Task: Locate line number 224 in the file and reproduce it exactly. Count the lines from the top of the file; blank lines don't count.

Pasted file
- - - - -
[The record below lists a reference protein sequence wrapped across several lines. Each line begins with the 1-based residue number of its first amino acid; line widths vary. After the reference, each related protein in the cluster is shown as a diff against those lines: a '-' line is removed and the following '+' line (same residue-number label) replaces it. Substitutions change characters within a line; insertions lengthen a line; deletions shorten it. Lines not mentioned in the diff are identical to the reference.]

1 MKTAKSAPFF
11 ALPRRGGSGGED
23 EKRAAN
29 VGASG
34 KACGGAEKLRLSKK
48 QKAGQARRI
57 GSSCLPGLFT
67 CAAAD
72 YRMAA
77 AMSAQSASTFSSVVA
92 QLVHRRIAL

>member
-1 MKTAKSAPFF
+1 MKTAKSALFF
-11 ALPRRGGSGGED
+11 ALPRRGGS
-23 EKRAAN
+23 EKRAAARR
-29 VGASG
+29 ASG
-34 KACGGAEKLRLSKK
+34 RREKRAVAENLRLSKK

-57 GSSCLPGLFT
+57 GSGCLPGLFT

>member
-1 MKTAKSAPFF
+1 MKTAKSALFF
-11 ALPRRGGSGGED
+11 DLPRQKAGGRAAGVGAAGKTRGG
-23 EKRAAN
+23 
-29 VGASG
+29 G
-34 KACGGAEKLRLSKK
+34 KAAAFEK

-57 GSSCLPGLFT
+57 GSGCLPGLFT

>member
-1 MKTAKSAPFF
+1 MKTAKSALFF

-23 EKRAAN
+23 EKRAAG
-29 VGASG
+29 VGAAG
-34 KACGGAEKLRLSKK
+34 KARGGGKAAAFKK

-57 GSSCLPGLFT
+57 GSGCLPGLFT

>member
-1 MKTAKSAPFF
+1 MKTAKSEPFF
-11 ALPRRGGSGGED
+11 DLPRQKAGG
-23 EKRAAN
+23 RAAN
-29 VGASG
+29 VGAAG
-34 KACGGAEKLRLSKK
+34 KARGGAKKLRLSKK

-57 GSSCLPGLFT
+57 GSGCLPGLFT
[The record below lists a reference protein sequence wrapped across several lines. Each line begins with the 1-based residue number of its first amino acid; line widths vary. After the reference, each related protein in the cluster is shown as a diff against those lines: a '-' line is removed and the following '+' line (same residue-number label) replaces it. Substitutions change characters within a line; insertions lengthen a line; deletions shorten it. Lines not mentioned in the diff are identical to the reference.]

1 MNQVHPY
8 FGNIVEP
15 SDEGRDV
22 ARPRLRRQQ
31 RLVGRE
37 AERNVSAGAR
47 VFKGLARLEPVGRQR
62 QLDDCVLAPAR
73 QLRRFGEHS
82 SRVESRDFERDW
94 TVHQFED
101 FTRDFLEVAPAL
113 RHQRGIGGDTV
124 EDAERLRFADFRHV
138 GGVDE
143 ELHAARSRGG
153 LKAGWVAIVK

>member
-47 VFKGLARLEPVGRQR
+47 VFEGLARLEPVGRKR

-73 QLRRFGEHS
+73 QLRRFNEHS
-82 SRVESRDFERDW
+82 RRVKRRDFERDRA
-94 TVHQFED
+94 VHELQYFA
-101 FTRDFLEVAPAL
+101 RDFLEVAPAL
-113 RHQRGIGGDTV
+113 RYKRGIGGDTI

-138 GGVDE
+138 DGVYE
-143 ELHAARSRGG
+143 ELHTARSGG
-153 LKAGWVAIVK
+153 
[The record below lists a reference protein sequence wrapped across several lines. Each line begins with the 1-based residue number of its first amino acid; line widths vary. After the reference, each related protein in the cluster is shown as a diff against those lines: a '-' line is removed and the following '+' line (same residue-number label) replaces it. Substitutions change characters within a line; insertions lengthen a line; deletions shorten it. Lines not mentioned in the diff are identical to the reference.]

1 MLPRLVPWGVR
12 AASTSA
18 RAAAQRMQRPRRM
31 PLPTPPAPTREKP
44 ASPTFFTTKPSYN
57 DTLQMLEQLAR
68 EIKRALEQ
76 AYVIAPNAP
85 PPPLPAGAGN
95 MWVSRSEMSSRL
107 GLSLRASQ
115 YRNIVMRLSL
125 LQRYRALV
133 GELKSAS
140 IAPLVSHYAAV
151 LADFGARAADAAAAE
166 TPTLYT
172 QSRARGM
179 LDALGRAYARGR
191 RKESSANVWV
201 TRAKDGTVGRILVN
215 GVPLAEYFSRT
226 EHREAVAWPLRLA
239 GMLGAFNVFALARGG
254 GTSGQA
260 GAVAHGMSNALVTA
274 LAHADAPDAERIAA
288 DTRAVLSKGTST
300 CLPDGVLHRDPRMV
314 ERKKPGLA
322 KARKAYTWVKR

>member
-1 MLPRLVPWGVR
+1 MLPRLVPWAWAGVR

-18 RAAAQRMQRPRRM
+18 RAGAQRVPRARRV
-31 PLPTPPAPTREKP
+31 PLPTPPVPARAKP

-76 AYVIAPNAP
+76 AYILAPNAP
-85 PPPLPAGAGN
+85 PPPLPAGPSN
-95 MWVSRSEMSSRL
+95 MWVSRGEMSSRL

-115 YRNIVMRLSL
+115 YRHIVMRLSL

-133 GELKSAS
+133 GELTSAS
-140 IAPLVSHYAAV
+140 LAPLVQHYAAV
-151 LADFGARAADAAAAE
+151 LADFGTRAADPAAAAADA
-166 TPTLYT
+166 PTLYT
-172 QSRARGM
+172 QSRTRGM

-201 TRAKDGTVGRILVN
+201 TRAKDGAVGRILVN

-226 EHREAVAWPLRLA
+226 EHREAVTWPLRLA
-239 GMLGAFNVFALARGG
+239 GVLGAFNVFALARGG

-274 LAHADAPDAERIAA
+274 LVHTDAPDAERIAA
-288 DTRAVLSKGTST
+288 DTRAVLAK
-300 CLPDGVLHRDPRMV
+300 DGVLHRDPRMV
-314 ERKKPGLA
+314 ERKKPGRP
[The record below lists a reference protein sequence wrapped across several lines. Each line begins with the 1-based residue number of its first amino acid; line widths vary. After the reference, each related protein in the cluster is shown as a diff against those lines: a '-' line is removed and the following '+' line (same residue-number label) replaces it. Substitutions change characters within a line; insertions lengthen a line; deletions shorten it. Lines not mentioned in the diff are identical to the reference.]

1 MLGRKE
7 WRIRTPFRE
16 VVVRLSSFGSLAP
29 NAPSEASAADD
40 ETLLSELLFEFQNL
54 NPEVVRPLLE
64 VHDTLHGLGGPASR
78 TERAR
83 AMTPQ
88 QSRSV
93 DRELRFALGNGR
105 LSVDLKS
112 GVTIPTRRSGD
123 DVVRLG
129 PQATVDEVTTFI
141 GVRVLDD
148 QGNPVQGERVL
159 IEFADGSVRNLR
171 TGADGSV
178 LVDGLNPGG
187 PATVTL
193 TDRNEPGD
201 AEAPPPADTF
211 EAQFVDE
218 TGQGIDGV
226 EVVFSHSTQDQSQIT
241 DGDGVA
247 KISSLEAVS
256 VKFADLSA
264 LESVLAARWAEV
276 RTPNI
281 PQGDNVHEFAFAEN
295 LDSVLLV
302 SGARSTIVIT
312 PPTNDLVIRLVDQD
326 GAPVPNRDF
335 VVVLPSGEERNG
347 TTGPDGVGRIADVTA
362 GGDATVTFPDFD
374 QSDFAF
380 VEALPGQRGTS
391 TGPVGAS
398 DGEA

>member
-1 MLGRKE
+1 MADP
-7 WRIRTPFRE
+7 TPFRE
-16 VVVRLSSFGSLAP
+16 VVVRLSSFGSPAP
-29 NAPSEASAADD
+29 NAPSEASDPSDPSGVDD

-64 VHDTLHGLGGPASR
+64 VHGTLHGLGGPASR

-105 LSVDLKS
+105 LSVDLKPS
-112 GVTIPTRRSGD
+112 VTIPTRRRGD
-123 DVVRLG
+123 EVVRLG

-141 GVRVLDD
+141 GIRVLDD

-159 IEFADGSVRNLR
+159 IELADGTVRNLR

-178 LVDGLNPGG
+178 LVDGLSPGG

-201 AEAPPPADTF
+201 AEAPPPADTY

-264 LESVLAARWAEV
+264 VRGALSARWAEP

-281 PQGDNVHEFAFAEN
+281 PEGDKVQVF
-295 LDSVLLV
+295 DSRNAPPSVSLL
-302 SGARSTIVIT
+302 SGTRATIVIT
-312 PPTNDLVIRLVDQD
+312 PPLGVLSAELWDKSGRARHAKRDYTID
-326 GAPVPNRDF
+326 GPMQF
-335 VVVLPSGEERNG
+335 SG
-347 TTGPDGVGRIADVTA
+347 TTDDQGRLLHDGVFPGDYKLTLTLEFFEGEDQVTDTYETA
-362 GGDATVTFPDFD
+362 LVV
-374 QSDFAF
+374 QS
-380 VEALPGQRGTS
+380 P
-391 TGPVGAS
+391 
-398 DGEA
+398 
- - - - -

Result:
-64 VHDTLHGLGGPASR